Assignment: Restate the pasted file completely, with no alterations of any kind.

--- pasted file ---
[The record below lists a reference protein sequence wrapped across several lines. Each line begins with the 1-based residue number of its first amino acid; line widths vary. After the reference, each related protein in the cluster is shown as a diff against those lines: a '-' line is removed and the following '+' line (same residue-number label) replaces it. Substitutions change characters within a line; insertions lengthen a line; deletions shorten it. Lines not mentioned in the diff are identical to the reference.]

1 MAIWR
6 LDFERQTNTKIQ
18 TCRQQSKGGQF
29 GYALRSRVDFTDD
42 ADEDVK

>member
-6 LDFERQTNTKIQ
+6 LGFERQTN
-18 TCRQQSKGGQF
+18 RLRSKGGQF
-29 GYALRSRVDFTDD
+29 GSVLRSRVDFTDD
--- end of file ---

[The record below lists a reference protein sequence wrapped across several lines. Each line begins with the 1-based residue number of its first amino acid; line widths vary. After the reference, each related protein in the cluster is shown as a diff against those lines: a '-' line is removed and the following '+' line (same residue-number label) replaces it. Substitutions change characters within a line; insertions lengthen a line; deletions shorten it. Lines not mentioned in the diff are identical to the reference.]

1 MAIWR
6 LDFERQTNTKIQ
18 TCRQQSKGGQF
29 GYALRSRVDFTDD
42 ADEDVK

>member
-6 LDFERQTNTKIQ
+6 LGFERQTN
-18 TCRQQSKGGQF
+18 RLRSKGGQF
-29 GYALRSRVDFTDD
+29 GSVLRSRVDFTDD